‘Ever been scammed?’

by JEREMAIAH M. OPINIANO
www.ofwjournalism.net


Editor’s note: Victim requested anonymity in exchange for baring her story.

SOMEWHERE IN LUZON ISLAND––OVERSEAS worker’s wife Virginia Recuerda’s mind wanders to a Citibank check in her drawer every time a television show on scams began airing at Channel 11 recently.

That check for US$3,000 and the show remind her of how trust in other people could lead to financial disaster.

It’s exactly three years ago that Recuerda got that check–equivalent to three months her husband’s salary overseas–which she can’t transform into hard cash due to a scam known as Ponzi.

“See this? This check is our money,” Recuerda told the OFW Journalism Consortium Inc. Her gaze measured, Recuerda doesn’t allow the check to leave her hands.

The check, a contract from a local holdings company, and a handwritten acknowledgment receipt add on to the memory of how she fell for an investment scheme in 2002.

Television actor Leo Martinez’s gaze and voice narrating the cases of scams that clutched Filipino investors like Recuerda only refresh her regrets of believing a certain Maridina Dizon that her US$4,000 investment could earn four percent.

“I found her [Maridina] trustworthy since her husband’s an executive of a bank,” Recuerda recalls.

“She was also very articulate and can explain things really well.”

Recuerda said it was her friend who Maridina also lured for investment that she was introduced to Dizon who represented Logaton Holdings Inc.

Logaton, it was revealed after several dinners and *bleep*tail parties where Maridina brought her, acted as an agent of Multinational Telecommunications Investors Corp. or MultiTel.

A year after Recuerda forked over to Dizon her money in a tête-à-tête at a fastfood chain, MultiTel’s founder Rosario Baladjay was arrested in Mangaldan, Pangasinan for complaints of estafa.

It was only through the television that Recuerda confirmed something amiss would happen to her investment.

My heart thumped like a train when I saw Baladjay on television, she said.

“I almost broke down with nervousness; like the many retirees and senior citizens that also fell for the scheme.”


Natural prey

WITH their substantial disposable income, potentials for savings and some pundits say a desire to return home for good, OFWs are a natural target for legitimate businesses and illegal money-making ventures.

The Securities and Exchange Commission says most of these ventures seduce investors with the promise of extremely high returns that range from 4 percent to 29 percent.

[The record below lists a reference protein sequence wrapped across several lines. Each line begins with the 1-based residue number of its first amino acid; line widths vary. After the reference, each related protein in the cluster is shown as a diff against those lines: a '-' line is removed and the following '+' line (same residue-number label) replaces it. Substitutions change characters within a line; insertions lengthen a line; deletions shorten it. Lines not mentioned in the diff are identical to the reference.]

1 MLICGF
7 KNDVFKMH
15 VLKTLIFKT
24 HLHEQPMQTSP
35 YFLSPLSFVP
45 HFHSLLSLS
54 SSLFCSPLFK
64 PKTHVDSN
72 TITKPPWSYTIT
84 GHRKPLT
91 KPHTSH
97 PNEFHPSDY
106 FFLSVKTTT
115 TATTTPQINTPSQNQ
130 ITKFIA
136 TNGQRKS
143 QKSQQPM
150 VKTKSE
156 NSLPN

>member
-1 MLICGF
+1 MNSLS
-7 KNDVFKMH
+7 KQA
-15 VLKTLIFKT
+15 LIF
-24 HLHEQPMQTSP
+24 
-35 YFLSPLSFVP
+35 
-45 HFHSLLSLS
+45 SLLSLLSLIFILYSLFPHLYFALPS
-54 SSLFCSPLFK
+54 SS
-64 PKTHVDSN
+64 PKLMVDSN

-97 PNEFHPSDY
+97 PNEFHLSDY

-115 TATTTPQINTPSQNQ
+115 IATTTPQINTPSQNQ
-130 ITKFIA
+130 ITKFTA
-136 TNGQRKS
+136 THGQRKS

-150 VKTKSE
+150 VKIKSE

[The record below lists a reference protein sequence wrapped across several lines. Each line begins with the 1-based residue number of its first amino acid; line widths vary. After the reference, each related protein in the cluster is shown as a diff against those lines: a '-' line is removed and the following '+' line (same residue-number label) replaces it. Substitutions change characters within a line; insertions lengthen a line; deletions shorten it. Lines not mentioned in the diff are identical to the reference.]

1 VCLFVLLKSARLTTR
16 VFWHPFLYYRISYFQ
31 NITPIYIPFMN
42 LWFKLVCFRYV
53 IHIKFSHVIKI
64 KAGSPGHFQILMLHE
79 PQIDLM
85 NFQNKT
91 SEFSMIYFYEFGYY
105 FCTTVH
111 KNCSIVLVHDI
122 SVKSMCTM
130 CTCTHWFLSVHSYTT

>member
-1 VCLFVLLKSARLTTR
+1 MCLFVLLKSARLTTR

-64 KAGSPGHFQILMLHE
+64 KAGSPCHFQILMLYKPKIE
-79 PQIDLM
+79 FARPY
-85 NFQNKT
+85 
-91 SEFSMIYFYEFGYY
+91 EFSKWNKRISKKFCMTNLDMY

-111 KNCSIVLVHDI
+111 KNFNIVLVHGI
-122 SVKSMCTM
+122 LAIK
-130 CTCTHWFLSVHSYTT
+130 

Lawyer Lalaine Monserate of the SEC’s Compliance and Enforcement Division explained Ponzi schemes, for example, also pay investors “exceptional returns from the deposits of a growing number of new investors.”

While Recuerda and her friend Lilian were supposed to get 4-percent interest for their investment, Dizon was to get seven percent every time she brought in third-party investors like them.

Monserate said the Ponzi scheme is similar to pyramiding, which rewards participants for inducing other people to join, and which focus is primarily on the exchange of money for recruitment, and not for the selling of products such as health supplements, food and shoes.

Aside from the dangled promising returns, the factor of trust comes in when a scam operator brings along or introduced to the victim by a confidant.

In Recuerda’s case, it was her friend Lilian who, she said, attested to the viability of the investment.

As a semblance of formality, documents are presented, like the acknowledgment receipt that Dizon gave to Recuerda when she paid US$1,000 in 2002 “for placement at MultiTel.”

With the promise of high returns and the confidence in her friend, Recuerda relented and accepted the receipt handwritten only by Dizon.

“See here, she even wrote the serial numbers of the dollar bills I gave her,” Recuerda said as her fingers traced the yellowing paper.

The receipt was later replaced by a peach-colored paper bearing a contract for the investment between Logaton, Recuerda and her husband Felipe.


Money walks

EVERY month since then, Dizon would invite Recuerda to dinners catered by MultiTel owner Baladjay.

“She [Baladjay] would even personally call to invite us to prove that she was telling the truth [about the viability of the investment].”